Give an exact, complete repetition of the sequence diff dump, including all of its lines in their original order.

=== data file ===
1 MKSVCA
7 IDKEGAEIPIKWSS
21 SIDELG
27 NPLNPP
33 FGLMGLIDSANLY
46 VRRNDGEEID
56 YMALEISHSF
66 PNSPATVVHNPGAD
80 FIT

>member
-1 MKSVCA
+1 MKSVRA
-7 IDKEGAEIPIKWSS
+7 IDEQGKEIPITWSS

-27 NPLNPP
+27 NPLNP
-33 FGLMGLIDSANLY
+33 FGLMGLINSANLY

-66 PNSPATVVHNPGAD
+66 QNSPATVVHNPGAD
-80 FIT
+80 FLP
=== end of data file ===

1 MKSVCA
7 IDKEGAEIPIKWSS
21 SIDELG
27 NPLNPP
33 FGLMGLIDSANLY
46 VRRNDGEEID
56 YMALEISHSF
66 PNSPATVVHNPGAD
80 FIT

>member
-1 MKSVCA
+1 MKSVRA
-7 IDKEGAEIPIKWSS
+7 IDEQGKEIPITWSS

-27 NPLNPP
+27 NPLNP
-33 FGLMGLIDSANLY
+33 FGLMGLINSANLY

-66 PNSPATVVHNPGAD
+66 QNSPATVVHNPGAD
-80 FIT
+80 FLP